Mark Twain had it right when he said, “No man’s life, liberty, or property are safe while the legislature is in session.”
The latest wretched manifestation of this truth is courtesy of Sens. Richard Burr (R-N.C.), Tom Coburn (R-Okla.), Angus King (I-Maine) and Joe Manchin (D-W.Va.). Their bipartisan proposal would index student loan rates to that of 10-year Treasury notes, plus an additional 2 percentage points for undergraduate Stafford loans, 3½ for graduate-student Stafford loans and 4½ for parent PLUS loans. Currently, the rate on subsidized student loans is 3.4%, and is set to double on July 1 if Congress doesn’t step in.
As you might expect, the proposal triggered a seismic blogospheric event, given what appears to be an already extraordinarily high rate of student loan profitability. All that rumbling aside, however, there remain three fundamental flaws with the underlying rationale for this and certain other proposed solutions: duration, amortization and cost.
One of the reasons the student loan program appears to be so profitable is that the government is engaged in a carry trade, where it routinely funds 10-year student loans with one-year money or less.
As long as the yield curve is positive (where short-term rates are lower than those for longer periods) and the rate environment is stable (as it’s been the past several years), all’s right in the world. However, once rates on the government’s short-term borrowings begin to move upward — as the most recent stock market gyrations indicate is a very real possibility — the feds would quickly see their profits shrink. So it’s fair to ask: Is this a sustainable plan?
Avoiding a Student Loan Meltdown
A more responsible solution would be for the government to lock in its own borrowing costs so that the spread (gross profit) between that and the rates its student-borrowers pay is assured.
The question is, which borrowing duration to choose?
If the feds were actually amortizing its debts the same way that student loans and mortgages are repaid, a logical argument could then be made for linking a 10-year Treasury note to a 10-year student loan. But that’s not what appears to be happening.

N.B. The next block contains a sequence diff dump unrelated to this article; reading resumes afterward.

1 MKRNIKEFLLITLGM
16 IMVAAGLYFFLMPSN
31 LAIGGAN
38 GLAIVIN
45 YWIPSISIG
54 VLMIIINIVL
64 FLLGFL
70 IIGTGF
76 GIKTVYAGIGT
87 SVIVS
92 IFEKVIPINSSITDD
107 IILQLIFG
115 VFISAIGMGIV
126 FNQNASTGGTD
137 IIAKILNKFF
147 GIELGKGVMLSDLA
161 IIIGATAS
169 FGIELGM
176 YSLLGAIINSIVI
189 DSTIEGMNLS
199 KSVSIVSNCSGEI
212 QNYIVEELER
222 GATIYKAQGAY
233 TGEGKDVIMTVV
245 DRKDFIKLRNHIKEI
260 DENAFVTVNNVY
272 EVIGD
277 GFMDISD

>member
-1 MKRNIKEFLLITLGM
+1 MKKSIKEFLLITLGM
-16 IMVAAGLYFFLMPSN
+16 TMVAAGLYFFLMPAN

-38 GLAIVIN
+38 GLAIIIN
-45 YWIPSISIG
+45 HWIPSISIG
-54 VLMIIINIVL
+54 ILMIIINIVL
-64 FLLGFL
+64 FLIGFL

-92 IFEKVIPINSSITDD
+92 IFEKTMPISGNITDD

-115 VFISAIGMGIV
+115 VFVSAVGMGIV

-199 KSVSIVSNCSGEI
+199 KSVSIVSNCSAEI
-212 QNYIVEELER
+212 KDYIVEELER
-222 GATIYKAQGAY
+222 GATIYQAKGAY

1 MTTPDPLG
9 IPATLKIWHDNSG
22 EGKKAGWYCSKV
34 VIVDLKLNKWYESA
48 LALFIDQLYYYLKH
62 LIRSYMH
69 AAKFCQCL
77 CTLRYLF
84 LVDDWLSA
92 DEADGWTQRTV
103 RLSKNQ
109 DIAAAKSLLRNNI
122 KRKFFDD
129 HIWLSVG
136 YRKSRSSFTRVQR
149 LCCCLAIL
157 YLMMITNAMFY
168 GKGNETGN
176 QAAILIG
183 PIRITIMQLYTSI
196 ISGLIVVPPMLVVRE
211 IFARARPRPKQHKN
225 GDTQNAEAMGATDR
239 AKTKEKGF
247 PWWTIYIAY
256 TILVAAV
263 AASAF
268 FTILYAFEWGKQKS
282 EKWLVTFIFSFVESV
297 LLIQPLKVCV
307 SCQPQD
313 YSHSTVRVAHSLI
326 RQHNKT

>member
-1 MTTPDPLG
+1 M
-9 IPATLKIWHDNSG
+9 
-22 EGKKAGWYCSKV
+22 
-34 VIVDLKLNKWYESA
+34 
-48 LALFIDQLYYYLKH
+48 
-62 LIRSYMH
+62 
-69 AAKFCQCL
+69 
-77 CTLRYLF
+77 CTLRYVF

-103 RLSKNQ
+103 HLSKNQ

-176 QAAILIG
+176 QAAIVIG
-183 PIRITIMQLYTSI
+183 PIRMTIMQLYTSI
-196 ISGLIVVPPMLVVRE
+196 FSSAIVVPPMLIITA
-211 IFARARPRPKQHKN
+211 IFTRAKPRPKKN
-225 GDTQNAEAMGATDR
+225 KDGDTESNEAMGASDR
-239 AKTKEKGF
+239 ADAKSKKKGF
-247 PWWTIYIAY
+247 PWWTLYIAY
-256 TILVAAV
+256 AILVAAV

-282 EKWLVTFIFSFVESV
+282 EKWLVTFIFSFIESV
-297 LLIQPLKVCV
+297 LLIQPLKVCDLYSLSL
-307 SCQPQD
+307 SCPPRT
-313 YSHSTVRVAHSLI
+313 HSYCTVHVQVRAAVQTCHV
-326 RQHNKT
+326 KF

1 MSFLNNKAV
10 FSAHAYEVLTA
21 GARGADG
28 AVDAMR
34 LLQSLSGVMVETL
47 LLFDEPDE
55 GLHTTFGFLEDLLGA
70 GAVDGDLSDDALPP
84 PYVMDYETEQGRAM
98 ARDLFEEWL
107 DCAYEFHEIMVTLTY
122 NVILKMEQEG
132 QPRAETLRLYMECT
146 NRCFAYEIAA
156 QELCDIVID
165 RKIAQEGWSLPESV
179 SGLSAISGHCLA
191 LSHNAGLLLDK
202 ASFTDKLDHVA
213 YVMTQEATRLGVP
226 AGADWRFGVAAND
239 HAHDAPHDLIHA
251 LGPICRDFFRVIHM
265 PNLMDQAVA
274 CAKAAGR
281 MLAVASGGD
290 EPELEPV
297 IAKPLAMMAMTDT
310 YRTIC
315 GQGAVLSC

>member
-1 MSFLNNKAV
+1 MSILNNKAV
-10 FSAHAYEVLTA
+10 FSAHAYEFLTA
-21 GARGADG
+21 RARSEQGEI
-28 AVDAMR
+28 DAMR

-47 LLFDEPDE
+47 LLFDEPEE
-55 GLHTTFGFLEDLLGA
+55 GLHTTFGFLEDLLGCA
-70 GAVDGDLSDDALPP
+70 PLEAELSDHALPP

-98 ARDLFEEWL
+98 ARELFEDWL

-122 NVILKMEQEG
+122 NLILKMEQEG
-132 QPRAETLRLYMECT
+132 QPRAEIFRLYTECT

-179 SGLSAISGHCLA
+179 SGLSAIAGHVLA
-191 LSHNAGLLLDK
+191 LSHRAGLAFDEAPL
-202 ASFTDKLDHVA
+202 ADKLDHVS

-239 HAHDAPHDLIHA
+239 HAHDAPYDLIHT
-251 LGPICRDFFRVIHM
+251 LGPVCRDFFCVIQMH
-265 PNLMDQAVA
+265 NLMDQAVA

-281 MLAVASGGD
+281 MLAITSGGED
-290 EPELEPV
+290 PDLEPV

Treasury notes are, in effect, bullet loans, where the full amount comes due at maturity. In other words, the debts don’t amortize. Consequently, student loan payments that are remitted each month may be stored up for later or, more likely, used to pay off the government’s previous borrowings. There’s no way to tell. Moreover, given that federal indebtedness continues to increase at this time, it’s safe to surmise that the government’s older, short-term debts are being rolled into new, short-term debts when they come due.
Seems to me it would be fairer for the Department of Education to index student loan rates to the same short-term Treasury notes the government uses to fund these loans, or employ a half-life pricing strategy, as do private sector lenders in support of their own activities. Either way, students would end up paying less — and perhaps much less — than under any of these other legislative schemes.
However, as important as it is to settle on the right index, it’s equally imperative that we get our arms around the costs the government actually incurs to originate and service these loans, after taking into account all the fees it collects from student-loan borrowers on the front-end. Only then can any loan premium — whether it’s 2%, 3.5% or 4.5% — be rationalized.
Said differently, a little more transparency would help.
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